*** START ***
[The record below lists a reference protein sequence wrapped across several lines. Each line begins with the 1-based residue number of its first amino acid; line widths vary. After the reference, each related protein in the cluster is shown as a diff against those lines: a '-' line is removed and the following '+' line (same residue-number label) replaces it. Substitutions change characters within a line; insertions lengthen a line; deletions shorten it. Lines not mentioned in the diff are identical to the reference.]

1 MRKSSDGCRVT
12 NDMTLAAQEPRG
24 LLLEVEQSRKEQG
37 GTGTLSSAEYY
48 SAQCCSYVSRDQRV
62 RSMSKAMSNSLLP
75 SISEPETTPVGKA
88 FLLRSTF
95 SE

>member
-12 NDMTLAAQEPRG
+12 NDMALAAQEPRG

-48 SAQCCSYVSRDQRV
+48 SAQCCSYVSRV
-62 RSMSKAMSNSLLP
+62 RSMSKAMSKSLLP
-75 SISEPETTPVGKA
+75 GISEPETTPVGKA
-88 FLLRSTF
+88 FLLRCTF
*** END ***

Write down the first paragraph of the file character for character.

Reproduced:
[The record below lists a reference protein sequence wrapped across several lines. Each line begins with the 1-based residue number of its first amino acid; line widths vary. After the reference, each related protein in the cluster is shown as a diff against those lines: a '-' line is removed and the following '+' line (same residue-number label) replaces it. Substitutions change characters within a line; insertions lengthen a line; deletions shorten it. Lines not mentioned in the diff are identical to the reference.]